Taking Title to Real Estate

A beneficiary cannot receive clear title to real property subject to probate for one year after death unless the property goes through probate. A creditor can enforce a claim to force a sale of real property within a year of the date of death. If the estate is probated, a beneficiary may be able to receive clear title to property approximately six months after the first publication of letters.

Supervised or Independent Administration

The probate court closely oversees a supervised administration. In a supervised administration, the court approves many of the executor’s actions. The executor must file an annual settlement with the probate court to show how they handled financial matters. The probate court engages in a full review and audit of these settlements.

The probate court does not keep as close a watch over an independent administration, which is more informal. There is not a need to file and have a review of annual settlements with an informal administration. The estate may be independently administered if the decedent’s will asks for this or if the distributees, the people named to receive property under the will, all agree.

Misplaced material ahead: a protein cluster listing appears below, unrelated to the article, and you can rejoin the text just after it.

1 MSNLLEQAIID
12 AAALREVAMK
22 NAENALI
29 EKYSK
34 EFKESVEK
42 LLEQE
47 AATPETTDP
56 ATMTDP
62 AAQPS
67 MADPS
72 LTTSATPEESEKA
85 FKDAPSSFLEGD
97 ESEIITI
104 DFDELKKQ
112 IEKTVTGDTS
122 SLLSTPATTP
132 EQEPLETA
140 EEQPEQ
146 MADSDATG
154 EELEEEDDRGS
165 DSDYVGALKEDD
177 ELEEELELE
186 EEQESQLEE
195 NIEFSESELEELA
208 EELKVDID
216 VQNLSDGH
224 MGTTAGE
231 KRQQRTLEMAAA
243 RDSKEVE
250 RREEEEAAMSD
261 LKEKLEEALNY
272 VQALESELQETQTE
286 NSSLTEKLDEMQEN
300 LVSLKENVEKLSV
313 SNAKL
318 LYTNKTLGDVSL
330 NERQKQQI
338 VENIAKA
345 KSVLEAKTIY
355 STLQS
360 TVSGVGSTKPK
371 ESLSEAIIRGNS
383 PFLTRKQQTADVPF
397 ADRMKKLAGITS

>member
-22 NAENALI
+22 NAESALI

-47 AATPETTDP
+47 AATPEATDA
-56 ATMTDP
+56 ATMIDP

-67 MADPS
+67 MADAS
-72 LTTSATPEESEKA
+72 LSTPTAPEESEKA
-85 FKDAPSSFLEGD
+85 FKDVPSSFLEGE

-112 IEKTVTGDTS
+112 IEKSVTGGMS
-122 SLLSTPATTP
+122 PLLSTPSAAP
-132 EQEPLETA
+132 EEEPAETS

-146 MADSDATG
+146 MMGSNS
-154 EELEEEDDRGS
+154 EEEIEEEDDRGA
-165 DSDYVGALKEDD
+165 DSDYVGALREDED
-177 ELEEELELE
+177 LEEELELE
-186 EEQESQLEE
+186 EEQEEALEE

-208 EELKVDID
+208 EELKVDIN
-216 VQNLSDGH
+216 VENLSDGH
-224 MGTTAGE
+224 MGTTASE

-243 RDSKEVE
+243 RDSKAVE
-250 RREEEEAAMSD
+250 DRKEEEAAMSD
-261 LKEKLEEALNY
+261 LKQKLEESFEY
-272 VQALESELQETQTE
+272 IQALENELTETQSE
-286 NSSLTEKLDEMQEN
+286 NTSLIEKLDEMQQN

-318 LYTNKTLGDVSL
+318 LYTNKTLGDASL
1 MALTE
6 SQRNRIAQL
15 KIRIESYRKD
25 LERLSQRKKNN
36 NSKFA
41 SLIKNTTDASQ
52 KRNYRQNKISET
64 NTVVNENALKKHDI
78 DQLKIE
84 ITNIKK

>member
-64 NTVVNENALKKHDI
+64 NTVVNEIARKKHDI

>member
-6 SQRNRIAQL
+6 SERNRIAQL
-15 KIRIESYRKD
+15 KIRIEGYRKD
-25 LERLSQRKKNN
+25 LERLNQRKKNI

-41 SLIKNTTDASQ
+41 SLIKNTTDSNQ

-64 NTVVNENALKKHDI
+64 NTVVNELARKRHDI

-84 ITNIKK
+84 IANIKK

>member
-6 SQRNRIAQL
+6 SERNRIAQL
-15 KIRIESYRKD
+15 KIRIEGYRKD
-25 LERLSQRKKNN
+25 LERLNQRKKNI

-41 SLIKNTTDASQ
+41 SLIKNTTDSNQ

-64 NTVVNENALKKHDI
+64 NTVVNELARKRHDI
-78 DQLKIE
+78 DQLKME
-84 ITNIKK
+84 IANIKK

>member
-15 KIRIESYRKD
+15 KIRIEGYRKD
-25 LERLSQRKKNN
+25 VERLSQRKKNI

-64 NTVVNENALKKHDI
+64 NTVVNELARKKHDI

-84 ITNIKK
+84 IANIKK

Small Estate Affidavit

A successor can file a small estate affidavit in Missouri if the estate is valued at $40,000 or less. Filing this affidavit allows the successor to avoid the process of probate. The applicant for a small estate must be named in the will as the executor or be an heir of the estate. The applicant must wait to file this affidavit until 30 days after the decedent passed.